“CBC” reveals the presence of an Israeli spying company in the UAE that sells its technologies to Saudi Arabia and countries in North Africa!

The Canadian Broadcasting Corporation “CBC” revealed in a report the presence of an Israeli spying company in the United Arab Emirates.

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CBC said that former Canadian Prime Minister Stephen Harper heads the Israeli company “AWZ Ventures” for surveillance technology systems, based in Toronto, and is looking to facilitate the sale of advanced surveillance technology to the UAE.

The authority stated that the company provides facial recognition services, crowd detection, and comprehensive information about individuals at the same time.

Harper is a key component of this investment firm, serving as chair of its advisory committee, which is made up of former members of the Mossad and other Israeli and US intelligence agencies.

He is also a business partner with the company, which has investments in 18 Israeli cybersecurity companies, according to its website.

And “AWZ Ventures” is in the process of establishing a branch in the UAE, and the former Canadian diplomat Catherine Ferrer Fréchette has been appointed as the general manager of this subsidiary, whose name is “AWZ Horizons”, and it will be based in Abu Dhabi.

Ferrer has been working full-time for AWZ since February 2021, according to her LinkedIn account.

It was also tasked by AWZ with facilitating the sale of cybersecurity technologies to other countries in the Middle East, such as Saudi Arabia, and countries in North Africa.

International cyber-threat and human rights experts in Canada, the UK and Israel condemn the possibility of providing such technologies “to a country with a history of human rights abuses,” according to the report.

“Selling electronic surveillance technologies to a country like the UAE is inherently problematic from a human rights perspective,” said Sienna Anestes, senior legal advisor at Citizen Lab, a research body at the University of Toronto focused on studying digital threats.

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AWZ Ventures defends its decision to do business with the UAE.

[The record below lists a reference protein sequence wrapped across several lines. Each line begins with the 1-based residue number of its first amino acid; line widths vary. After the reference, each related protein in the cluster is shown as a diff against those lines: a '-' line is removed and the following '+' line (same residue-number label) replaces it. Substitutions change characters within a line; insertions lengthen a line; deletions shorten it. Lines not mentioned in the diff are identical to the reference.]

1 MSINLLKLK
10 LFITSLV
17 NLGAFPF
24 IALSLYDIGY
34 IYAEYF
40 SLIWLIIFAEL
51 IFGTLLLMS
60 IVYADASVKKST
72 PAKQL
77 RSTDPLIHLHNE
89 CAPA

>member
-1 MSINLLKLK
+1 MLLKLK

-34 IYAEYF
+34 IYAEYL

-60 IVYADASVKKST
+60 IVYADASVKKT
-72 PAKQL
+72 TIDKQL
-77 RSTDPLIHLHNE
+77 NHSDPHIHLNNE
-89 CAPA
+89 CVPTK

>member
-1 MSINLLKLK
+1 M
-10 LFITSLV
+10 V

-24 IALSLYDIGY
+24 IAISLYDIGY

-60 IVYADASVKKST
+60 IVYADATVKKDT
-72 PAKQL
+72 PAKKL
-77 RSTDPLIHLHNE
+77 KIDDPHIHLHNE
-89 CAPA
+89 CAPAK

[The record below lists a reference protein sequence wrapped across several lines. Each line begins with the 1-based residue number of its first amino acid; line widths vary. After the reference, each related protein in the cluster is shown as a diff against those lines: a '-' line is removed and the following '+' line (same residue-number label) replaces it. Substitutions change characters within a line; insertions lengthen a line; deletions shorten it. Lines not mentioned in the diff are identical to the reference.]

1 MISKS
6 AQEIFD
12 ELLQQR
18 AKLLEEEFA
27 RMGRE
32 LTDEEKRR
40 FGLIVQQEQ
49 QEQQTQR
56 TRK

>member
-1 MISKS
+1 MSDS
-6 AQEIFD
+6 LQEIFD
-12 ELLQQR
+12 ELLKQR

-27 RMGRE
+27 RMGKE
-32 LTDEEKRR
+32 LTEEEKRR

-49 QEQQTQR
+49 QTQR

AWZ co-founder and spokesperson Yaron Ashkenazi was quoted by the Canadian Broadcasting Corporation as saying that the company invests in “defense security technologies that are designed not to be circumvented or reverse engineered for nefarious purposes.”

Ashkenazi added that his firm is working “seriously” with companies “to ensure they comply with the highest ethical and regulatory investment standards in Canada and other markets in which we operate.”

He stressed that the commercial relationship between “AWZ Ventures” and the UAE is established “in the spirit of the Abraham Agreements”, the peace treaties between Israel, the UAE and other Arab countries.
He added that his company has staff on the ground “to ensure ethical operations”.

But an Israeli human rights lawyer, Itai Mac, said the UAE used this type of technology to control its population and obstruct democratic reforms.

“It’s a very serious matter,” Mack, who has called on Israel to be more transparent when it comes to defense exports, said he found it “very sad” for a former Canadian prime minister to associate himself with selling electronic surveillance technology to the UAE.

“I think he should have done better things for humanity instead of putting his name as well as his reputation as Canadian Prime Minister to this project,” Mack added. “It gives great legitimacy not only to this project but also to human rights abuses in the UAE.”

Canada and the UAE enjoy strong diplomatic and trade relations and are members of international organizations, such as the Francophonie.

The UAE has been accused of spying on journalists and activists, and an international investigation led by 17 news agencies revealed this summer that the UAE and others were clients of the Israeli NSO group, the developer of spyware “Pegasus”, which can be secretly installed on mobile phones.

The investigation identified 1,000 phone numbers of potential Pegasus targets, including political leaders, human rights activists and journalists in many parts of the world. The UAE denied spying on these individuals.

Source: CBC

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